This bundle could be for a conditional third round, but the Niners will get something instead of cutting them and getting nothing.
            Jax will get 4 players for one future draft choice, and they will fill 4 needs. Sounds fair to both sides.

            1. This ground has been thoroughly plowed. From our last go around this topic you were pretty much the only one that believes this sort of scenario to be a reasonable trade. I don’t imagine that has changed any. I think we all understand your thoughts on packaging bottom of the roster players for a high (conditional) draft pick. Lets just agree to disagree on this.

              1. Agree. I do this with my tongue firmly planted in my cheek. I am not the GM, just a fan.

        4. I just hope that Seattle doesn’t pick up Purcell or for that matter any of the guys we have to release. They recently released defensive tackle Tony McDaniel. I hate the thought of the 49ers being a “farm club” for the Seahags defensive line.

          Is Purcell available for the practice squad?

  36. I’m sure others have mentioned it but it’s sure nice to come away from a pre-season game with no injuries.

  37. Positives were numerous.
    Game management solved.
    Innovative play calling.
    No delay of game penalties.
    Goal line stand.
    No major injuries.
    Hayne plane.
    The only negatives were the pass defense, ILB struggles and the score.
    I am satisfied.

        1. That play may, note the may, have been unexpected. I don’t see any thing innovative about it. All teams try to go long when it’s not expected.

          As for missing by a mile, it was only thirty feet over Smith’s head.

          1. I did not see any where they ran straight into the teeth of the defense. That in itself qualifies as innovative to me. I did not see any triple option reverse sweeps, but they were pretty vanilla by design.

  38. Eric Branch @Eric_Branch
    #Texans Alfred Blue had runs of 14 and 32 yards in 1st quarter. #49ers ILB Shayne Skov was cleared out by lead blocker on both plays.

    Skov flashed on some plays, but it was these negatives that will keep him from claiming a spot on the 53 unless he improves.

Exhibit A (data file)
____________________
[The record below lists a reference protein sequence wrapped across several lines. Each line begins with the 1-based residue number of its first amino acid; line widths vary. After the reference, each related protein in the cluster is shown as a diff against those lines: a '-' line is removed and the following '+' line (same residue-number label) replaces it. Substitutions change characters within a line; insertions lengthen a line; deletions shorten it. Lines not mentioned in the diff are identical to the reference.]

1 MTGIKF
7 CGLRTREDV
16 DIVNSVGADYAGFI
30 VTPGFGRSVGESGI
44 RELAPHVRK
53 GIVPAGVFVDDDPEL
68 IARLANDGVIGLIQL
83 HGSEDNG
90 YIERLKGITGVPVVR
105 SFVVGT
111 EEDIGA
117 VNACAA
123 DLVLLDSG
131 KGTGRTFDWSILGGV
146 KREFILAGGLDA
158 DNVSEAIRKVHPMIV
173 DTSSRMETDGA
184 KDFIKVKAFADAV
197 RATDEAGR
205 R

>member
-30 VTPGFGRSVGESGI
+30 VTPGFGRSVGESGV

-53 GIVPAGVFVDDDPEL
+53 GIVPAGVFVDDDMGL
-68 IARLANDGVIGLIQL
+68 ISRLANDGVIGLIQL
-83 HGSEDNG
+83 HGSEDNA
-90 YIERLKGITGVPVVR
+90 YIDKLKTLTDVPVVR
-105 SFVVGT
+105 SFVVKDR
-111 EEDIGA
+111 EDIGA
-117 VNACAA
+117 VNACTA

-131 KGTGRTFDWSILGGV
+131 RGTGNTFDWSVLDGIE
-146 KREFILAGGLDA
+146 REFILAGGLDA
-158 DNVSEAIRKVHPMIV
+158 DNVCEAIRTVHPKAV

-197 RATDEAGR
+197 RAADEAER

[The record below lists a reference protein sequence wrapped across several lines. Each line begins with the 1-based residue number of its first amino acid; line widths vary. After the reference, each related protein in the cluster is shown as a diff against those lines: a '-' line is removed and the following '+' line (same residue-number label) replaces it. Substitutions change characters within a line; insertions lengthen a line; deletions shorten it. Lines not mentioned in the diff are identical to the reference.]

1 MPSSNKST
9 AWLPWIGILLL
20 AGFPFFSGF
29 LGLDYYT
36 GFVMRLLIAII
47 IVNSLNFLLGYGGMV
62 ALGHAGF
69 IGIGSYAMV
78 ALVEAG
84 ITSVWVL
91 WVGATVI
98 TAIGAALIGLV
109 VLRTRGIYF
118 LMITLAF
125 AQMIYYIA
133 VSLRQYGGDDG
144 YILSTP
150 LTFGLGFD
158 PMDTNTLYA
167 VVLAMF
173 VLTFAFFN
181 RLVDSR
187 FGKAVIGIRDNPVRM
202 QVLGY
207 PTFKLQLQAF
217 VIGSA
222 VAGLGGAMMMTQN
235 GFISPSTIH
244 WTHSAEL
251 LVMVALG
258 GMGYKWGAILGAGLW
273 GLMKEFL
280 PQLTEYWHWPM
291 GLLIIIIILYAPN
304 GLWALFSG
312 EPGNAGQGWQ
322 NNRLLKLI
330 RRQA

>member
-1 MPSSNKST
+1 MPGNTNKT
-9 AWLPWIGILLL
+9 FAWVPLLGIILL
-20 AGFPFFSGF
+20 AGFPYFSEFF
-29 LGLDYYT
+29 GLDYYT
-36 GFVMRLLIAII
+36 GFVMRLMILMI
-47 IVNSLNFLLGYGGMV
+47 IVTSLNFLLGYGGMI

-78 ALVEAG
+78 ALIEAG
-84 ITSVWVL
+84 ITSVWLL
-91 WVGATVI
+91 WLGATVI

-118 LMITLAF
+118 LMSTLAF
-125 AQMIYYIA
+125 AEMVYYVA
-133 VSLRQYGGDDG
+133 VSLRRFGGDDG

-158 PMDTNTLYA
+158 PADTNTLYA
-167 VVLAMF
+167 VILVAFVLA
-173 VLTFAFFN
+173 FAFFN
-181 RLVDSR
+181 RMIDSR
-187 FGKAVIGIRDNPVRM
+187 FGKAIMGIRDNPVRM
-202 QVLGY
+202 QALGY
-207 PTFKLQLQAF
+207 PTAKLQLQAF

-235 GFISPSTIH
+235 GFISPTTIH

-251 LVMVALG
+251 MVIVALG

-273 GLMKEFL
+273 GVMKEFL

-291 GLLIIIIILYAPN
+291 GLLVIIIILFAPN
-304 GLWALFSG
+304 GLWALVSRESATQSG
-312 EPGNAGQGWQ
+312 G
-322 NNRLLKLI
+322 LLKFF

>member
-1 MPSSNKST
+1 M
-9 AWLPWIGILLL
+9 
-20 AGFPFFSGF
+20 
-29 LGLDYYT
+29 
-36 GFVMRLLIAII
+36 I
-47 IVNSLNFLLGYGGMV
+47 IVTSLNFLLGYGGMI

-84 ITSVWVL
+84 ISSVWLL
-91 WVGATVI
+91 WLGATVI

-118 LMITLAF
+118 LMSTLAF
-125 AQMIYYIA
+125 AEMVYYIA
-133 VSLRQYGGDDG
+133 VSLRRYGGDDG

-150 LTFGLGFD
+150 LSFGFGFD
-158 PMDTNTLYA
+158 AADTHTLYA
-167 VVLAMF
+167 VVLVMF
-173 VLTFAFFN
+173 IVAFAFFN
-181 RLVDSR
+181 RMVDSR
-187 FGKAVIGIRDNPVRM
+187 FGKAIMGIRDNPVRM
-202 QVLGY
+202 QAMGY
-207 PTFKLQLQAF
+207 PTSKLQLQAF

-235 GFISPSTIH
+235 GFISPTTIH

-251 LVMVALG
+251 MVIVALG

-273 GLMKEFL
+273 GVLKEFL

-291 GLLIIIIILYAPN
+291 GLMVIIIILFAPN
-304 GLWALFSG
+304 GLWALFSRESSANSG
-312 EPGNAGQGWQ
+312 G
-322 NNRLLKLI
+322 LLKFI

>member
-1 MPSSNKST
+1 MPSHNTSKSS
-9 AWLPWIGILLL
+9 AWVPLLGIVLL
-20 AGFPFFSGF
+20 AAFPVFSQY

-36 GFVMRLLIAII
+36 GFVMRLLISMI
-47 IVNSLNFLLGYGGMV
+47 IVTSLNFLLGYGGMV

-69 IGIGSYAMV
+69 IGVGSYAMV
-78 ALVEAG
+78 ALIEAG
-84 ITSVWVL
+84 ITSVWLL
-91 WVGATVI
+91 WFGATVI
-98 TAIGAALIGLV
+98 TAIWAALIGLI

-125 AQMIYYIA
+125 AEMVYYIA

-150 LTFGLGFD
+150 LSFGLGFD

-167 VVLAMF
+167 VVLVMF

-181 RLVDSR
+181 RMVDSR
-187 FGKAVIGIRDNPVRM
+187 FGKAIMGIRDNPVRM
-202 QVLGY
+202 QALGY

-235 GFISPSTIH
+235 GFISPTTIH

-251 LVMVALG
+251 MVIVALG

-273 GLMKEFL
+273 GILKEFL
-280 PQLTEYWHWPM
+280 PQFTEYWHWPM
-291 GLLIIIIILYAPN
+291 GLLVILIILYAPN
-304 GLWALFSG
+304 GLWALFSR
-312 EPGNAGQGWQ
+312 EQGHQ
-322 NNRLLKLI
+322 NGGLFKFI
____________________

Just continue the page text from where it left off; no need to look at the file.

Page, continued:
39. I wont throw out grades for a scrimmage but overall some of my fears were mildly put at ease with this first appearance of 2015. When it comes to pre-season games the first quarter to half are all that really count and are the only segments of the game that should come under scrutiny. Most players that shine in the 3rd and 4th are doing so because they’re playing there and the coaches don’t have them earlier in the game for a reason. They’re(coaches) scouting for their practice team in the second half of pre-season games. With that said this was a competitive game through the first half with the team even ending the first two quarters on top.

    In regards to:

    QB’s; Kaepernick – Would have been nice to have seen him look cleaner in his first and only series but not going to beat him up over it. Game 3 is where he needs to look in regular season form and I’ll wait until then to focus the lens on him. I’m glad there weren’t reports of them fishing Dylan’s body out of the bay after that introduction. Hopefully the kid can keep his chin up and respond with a better performance. Then again, it can’t be much worse.

    RB’s: Most RB’s that aren’t terrible look good in preseason. Hayne having success was exciting to see but even though I’m a fan I agree expectations must remain tempered, after all Gabbert looked pretty good too. My guy Davis had a nice run as well. Being the first game and not having Bush in the rotation gave us so little to look at with how the team intends on using their stable of rushers.

    DL: I’m in the middle on Tanks performance. I saw the good plays and I saw plenty where he showed little effort to disengage. The same though could be said for most of the line. There were good plays and not so good plays by everyone involved. All in all I saw a group that is still sorting themselves out and getting used to playing with each other.